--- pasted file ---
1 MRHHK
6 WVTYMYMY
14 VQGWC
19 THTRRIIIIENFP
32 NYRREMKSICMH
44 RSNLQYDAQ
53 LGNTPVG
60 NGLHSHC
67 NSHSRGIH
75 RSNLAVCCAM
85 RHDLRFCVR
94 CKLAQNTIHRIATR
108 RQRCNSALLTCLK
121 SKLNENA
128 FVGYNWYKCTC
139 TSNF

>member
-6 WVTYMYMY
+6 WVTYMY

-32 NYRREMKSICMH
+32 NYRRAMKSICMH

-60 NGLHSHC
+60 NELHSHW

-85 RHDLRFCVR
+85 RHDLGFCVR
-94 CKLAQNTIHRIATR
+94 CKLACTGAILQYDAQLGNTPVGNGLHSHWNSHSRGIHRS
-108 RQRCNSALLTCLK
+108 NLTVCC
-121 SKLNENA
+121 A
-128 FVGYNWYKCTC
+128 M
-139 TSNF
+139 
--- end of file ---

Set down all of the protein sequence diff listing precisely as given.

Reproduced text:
1 MRHHK
6 WVTYMYMY
14 VQGWC
19 THTRRIIIIENFP
32 NYRREMKSICMH
44 RSNLQYDAQ
53 LGNTPVG
60 NGLHSHC
67 NSHSRGIH
75 RSNLAVCCAM
85 RHDLRFCVR
94 CKLAQNTIHRIATR
108 RQRCNSALLTCLK
121 SKLNENA
128 FVGYNWYKCTC
139 TSNF

>member
-6 WVTYMYMY
+6 WVTYMY

-32 NYRREMKSICMH
+32 NYRRAMKSICMH

-60 NGLHSHC
+60 NELHSHW

-85 RHDLRFCVR
+85 RHDLGFCVR
-94 CKLAQNTIHRIATR
+94 CKLACTGAILQYDAQLGNTPVGNGLHSHWNSHSRGIHRS
-108 RQRCNSALLTCLK
+108 NLTVCC
-121 SKLNENA
+121 A
-128 FVGYNWYKCTC
+128 M
-139 TSNF
+139 